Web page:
• Are your letters and emails speaking the right language? Stop worrying so much about everything being “on brand.” Your communications, specifically the letters and emails you send, need to be shorter, and they need to be all about them. Use language that we all speak every single day. And most of all be consistent.
  • Do they understand why, how, and when to take action? And if the answer is yes to all three but they’re still not moving forward, what’s holding them back? Your prospect is always moving in one direction (towards you) or the other (away from you). They never stay neutral.

Looking for more ideas that can help you in your day-to-day? Reply back to this email and let me know what you need help with.

P.S. I want to give one more big shout-out to NJACAC President-Elect Carlos Cano and everyone else from Jersey for their hospitality last week. What an amazing group!

The Goal When You Send That Email or LetterTuesday, January 30th, 2018

By Jeremy Tiers, Director of Admissions Services 

I ask that question regularly when I’m speaking to college admission professionals at workshops and conferences. Today, I’m asking it to you.

When your school sends a recruitment email or letter to a student or to a parent (regardless of what stage they’re at), what do you want the result to be?

The most popular answers I get are:

  • “We want to give them information about something”
  • “We want them take action” (i.e. visit, apply, make a decision)

Both those answers make sense, but I want to offer you an even more effective strategy that you should employ. It’s a simple yet highly effective approach that our team has helped numerous colleges successfully execute throughout a recruiting cycle.

Too many colleges simply send emails and letters and then cross their fingers that they are read and acted upon. Instead of just informing, I want you to inform with content and storytelling that consistently creates engagement between your staff and a student or parent.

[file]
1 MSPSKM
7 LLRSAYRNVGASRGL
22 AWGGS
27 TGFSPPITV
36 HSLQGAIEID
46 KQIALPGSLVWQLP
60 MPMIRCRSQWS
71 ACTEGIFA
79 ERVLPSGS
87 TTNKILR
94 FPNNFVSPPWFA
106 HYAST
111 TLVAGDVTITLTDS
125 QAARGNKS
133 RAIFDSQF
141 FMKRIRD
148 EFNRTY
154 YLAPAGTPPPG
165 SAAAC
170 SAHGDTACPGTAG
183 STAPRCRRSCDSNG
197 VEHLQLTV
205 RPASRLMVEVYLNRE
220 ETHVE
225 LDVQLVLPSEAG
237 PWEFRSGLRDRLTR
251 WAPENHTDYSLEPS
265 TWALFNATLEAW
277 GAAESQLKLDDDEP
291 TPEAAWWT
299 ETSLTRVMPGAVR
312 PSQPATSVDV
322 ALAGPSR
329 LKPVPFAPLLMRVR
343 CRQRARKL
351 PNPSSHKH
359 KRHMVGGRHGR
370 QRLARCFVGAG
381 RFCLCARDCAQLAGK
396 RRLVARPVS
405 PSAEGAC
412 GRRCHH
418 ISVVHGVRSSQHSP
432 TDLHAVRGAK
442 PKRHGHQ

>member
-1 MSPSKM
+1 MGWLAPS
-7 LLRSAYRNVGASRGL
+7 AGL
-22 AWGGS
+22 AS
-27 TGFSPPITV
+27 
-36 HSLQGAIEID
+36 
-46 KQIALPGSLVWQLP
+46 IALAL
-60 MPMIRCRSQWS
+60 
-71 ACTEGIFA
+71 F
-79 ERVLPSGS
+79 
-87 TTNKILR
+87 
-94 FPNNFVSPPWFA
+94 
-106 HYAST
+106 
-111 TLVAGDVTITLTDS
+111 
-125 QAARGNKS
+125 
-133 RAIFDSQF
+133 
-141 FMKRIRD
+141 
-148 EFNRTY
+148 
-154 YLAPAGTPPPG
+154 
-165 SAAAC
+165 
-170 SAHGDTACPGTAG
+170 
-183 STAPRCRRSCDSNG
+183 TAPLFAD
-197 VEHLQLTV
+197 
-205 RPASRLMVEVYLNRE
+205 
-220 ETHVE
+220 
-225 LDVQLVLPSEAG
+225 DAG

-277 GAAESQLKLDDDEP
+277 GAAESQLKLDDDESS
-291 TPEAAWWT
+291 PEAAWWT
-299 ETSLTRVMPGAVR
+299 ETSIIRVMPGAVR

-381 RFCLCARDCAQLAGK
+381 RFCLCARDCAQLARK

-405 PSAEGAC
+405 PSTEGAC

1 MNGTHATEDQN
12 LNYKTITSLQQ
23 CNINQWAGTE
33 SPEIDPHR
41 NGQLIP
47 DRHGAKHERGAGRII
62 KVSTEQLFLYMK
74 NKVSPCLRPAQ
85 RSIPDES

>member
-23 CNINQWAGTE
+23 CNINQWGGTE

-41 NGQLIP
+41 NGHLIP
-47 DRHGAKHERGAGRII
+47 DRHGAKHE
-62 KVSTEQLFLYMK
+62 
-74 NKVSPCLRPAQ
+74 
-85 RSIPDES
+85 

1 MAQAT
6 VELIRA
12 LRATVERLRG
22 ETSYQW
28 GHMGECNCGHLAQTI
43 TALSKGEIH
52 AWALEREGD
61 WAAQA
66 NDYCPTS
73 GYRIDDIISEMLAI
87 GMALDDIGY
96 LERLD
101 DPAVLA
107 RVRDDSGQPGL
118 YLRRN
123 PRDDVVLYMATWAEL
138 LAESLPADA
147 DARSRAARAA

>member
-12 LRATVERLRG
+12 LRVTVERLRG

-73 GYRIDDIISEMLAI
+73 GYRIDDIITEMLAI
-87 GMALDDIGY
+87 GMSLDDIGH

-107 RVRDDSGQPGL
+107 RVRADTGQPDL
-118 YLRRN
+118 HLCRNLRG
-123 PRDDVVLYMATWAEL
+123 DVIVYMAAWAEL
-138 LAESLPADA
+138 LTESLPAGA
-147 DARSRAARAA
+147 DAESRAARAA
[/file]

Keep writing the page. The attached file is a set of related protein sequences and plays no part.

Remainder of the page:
Put another way, I want you to aim to get a response to many of the emails and letters that you send, while also having them set up, or at the very least tie in with, the next message that will be sent.

Here’s why both of those are vital to any effective recruiting campaign:

  • Generate a response. Don’t you want to know what the student or parent thinks about the information you’re sending them? You should because there’s massive value in discovering what’s important to them and what’s not and then using that information to help you and your school more effectively recruit that student and understand their mindset. The problem is most colleges struggle to get and keep the attention of prospective students because their emails and letters overwhelm them with a long list of statistics, facts, figures, and random talking points. That’s not what generates a response or any other sort of significant action. And it’s unrealistic to expect someone to engage without having some consistent interaction first, during which a comfort level and rapport are created. Once you have their attention, your emails and letters need to have a more conversational voice, be shorter in length, and have different calls to action that encourage specific feedback. Finally, generating a response will also allow admissions counselors to have another measure of demonstrated interest for a student and allow them to build on that feedback and cultivate that all-important recruiting relationship.
  • Set up the next message. Arguably the biggest thing our team continues to find when admissions departments ask us to review their communications plan is an overall lack of continuity. A lot of comm. flow plans contain a bunch of singular pieces instead of a continual flow, and those pieces usually come from different people instead of one consistent voice. This approach can quickly become confusing for the student or parent and create possible gaps in your messaging. When you deliver a consistent stream of impactful messages, and you let them know what’s coming next, you build trust with your audience via that consistency. I want your students and parents to be expecting the next message and the next step, not wondering if or when it will come.

If your recruiting emails and letters don’t do these two things then you’re making student recruitment harder than it needs to be…and it doesn’t have to be that way.